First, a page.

Michel Kieffer wrote:PS: for urban travel, it's the bike that wins!


there is no question of winning or losing. it's all about a compromise between comfort, price, pleasure, environment, etc.
The bike is well suited in some cases not in others. I don't know about you, but when it rains, I don't take the bike to work.
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by Michel Kieffer » 05/01/09, 14:06

About the prototype “50 wh / km”, what would the same vehicle consume in fossil version?

50 wh / km = 0,18 MJ / km = 18 MJ per cent

Assumption: this car is powered by solar panels *:

Diesel data: 43 MJ / kg; density 0,85; diesel engine efficiency = 35%
Consumption = [(18 / 0,84 (cf. note A) / 0,35) / 43)] = 1,7 liters per hundred! … Taking into account the excess of batteries against the electric, our equivalent diesel vehicle should be close to 1,5 liters per hundred.

Clearly, we redid a "RENAULT VESTA" in much better (possible but not won at all, see http://cocyane.chez-alice.fr/pdf/voiture_2litres.pdf). Remember, whether electric * or fossil, this super car we all dream of will be infinitely better than our current "tanks".

… How about we start there?

Michel Kieffer


* BUT: in an electric version with our current production, predominantly largely fossil, for a very very long time (see http://cocyane.chez-alice.fr/pdf/electricite_et_co2.pdf), the “CO2 + nuclear waste + battery waste” assessment is disastrous for the electric version!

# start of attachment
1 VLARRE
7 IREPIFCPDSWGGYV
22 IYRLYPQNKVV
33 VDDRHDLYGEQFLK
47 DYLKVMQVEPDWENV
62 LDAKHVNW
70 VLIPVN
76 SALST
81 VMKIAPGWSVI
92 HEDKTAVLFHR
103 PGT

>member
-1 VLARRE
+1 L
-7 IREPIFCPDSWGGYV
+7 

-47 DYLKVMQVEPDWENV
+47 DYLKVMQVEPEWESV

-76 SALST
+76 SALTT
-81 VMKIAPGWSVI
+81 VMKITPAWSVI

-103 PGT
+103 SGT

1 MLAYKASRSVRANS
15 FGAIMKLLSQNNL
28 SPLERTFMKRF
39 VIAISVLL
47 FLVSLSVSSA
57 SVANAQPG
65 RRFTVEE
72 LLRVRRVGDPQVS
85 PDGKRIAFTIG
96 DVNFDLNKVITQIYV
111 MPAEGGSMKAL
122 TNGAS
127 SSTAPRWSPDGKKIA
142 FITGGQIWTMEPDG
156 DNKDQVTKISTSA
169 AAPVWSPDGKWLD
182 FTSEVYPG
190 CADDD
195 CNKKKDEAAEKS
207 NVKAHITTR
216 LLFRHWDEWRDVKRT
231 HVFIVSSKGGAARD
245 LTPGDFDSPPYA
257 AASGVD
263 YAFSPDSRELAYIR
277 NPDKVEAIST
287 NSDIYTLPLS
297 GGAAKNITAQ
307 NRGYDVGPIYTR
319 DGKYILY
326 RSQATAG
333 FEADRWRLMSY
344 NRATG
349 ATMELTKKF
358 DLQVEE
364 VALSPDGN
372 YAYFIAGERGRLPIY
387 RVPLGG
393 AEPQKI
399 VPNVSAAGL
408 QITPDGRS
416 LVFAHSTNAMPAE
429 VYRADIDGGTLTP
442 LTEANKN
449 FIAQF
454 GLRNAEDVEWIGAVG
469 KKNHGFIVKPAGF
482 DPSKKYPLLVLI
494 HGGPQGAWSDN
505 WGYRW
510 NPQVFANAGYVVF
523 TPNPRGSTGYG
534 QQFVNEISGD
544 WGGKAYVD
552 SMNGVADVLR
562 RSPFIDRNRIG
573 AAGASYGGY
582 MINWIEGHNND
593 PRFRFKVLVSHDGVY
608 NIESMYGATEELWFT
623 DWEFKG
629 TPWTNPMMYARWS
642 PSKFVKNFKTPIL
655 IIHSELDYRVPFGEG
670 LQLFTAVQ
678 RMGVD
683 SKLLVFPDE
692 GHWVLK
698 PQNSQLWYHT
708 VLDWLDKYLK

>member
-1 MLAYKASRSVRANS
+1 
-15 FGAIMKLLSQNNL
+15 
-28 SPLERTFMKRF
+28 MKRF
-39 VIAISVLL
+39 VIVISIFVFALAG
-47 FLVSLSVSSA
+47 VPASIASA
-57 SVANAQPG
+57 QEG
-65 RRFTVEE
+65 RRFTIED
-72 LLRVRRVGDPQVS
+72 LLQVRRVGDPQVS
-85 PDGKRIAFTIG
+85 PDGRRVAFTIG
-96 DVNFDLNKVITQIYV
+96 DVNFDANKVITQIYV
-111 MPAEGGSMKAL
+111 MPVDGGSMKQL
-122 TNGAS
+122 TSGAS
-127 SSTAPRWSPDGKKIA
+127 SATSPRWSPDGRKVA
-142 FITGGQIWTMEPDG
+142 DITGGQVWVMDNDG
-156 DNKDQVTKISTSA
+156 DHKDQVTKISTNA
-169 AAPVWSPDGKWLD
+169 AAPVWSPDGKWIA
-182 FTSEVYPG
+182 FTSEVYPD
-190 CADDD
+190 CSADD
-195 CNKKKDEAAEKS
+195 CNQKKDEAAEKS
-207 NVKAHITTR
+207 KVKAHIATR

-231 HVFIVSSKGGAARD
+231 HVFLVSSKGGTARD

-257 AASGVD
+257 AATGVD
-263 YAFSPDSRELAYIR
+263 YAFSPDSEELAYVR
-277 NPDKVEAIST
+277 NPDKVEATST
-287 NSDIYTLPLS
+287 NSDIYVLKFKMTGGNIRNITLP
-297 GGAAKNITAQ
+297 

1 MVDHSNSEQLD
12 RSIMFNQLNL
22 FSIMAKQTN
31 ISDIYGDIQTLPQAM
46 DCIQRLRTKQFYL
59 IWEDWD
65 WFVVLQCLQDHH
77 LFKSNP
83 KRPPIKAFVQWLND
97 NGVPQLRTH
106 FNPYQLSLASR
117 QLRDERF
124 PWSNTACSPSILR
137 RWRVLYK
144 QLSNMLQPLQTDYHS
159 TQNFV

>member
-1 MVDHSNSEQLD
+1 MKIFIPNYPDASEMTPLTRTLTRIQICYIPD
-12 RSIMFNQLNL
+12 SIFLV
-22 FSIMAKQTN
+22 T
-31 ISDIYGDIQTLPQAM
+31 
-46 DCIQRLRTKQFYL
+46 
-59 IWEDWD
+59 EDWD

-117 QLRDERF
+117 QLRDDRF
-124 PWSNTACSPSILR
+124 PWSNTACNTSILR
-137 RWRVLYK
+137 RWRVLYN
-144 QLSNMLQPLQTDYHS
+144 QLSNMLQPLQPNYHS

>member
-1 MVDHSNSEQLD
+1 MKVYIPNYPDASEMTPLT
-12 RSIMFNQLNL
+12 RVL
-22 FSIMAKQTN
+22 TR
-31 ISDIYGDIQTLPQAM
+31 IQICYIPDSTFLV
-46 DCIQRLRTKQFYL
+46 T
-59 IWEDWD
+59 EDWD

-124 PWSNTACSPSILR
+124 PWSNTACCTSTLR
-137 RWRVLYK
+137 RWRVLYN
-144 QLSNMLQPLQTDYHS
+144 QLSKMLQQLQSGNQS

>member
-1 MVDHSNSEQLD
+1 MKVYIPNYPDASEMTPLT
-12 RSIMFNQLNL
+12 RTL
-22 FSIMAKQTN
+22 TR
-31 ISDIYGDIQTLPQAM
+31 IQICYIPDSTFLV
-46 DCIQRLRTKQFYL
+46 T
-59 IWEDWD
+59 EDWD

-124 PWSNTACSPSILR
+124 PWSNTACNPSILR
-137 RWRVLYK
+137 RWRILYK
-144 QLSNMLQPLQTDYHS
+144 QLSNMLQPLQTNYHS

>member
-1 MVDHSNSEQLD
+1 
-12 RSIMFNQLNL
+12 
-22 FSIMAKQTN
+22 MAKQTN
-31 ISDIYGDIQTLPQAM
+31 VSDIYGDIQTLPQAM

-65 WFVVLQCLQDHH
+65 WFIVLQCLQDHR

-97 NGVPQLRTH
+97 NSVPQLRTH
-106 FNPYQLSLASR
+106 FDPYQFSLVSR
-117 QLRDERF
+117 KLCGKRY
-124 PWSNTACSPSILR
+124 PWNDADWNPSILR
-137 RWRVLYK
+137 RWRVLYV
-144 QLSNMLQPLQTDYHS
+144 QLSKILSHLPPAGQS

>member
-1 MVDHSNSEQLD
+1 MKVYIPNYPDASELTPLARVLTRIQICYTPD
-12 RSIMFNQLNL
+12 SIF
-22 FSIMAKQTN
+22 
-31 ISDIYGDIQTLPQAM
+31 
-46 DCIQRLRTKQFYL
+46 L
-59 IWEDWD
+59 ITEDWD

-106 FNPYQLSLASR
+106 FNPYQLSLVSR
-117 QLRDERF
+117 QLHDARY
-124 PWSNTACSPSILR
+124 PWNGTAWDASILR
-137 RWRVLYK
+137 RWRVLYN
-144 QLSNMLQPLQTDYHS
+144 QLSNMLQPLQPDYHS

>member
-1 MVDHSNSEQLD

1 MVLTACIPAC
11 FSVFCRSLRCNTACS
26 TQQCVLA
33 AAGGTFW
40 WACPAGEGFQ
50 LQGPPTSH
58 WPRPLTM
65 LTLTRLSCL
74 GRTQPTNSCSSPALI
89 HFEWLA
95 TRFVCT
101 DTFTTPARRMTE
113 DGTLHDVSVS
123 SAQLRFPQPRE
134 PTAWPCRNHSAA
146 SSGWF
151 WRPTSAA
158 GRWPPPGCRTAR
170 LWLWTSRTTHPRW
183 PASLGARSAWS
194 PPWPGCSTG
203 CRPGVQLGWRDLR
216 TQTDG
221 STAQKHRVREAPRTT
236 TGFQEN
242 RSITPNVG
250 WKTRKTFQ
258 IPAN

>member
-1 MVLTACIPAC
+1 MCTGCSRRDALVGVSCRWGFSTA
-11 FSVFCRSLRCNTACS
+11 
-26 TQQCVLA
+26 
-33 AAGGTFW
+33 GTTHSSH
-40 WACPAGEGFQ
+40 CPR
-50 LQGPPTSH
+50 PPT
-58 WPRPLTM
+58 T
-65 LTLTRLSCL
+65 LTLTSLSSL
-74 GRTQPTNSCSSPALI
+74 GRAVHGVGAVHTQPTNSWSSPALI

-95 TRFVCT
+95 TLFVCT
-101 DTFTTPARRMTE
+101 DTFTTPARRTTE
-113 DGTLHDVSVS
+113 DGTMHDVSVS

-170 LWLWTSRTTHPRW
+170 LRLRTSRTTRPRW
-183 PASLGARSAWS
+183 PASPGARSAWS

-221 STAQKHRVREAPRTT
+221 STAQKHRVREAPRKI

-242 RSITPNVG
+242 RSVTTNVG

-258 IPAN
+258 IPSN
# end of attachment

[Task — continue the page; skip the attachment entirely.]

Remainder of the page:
Note A - Overall yield of the “solar production + static storage” x “mobile storage + motor” = 0,84x0,84 = around 70% or 0,7 (see Christophe hypothesis). In our case, we therefore take 0,84.
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by Christophe » 05/01/09, 14:29

1)

Elec wrote:Cost of kWh PV = 40 US cents today in 2009 (PV is the most expensive of the ENR)
EV with consumption of 20 kWh per 100km = electric cost of $ 8 per 100km
+ $ 3 per 100 km for the battery
8 + 3 = $11

Cost with gasoline car in the USA (low taxed gasoline): $ 8 every 100km (12 cents / mile)


Excluding tax for the PV yes it is "profitable" provided you have enough to invest (installation + car) and that the State accepts ...

In Europe all the more since the mechanical (useful) kWh of fossil origin (say 1.2 € / L) is, at best, with a yield of 30%, at 1.2 / 3 = 0.36 € / kWh.

Compare with 0.23 € / kWh ...

... but it is all the same a calculation which is not fair because it does not include road taxes for PV ... And so for the moment, the governments have no interest in favoring an energy efficient road. photovoltaic origin ... because it is not measurable and therefore "uncontrollable" ... fiscally speaking of course!

Elec wrote:We are saying that taxing fossil fuels is really good for bringing out sustainable solutions.


Toutafé but on condition that the "sustainable" solution does not survive the cost of tax exemption or worse subsidy ...

Look at the state of biofuel factories in Germany (end of tax exemption) ... it will also come for France and the farce of 1st generation biofuels will emerge. In the meantime, some investors have taken advantage of our taxes ...

2) Otherwise you are right: it is the car that must be re (conceived) to obtain 0.05 kWh / km instead of 0.2 kWh / km provided that the design / manufacturing price remains reasonable!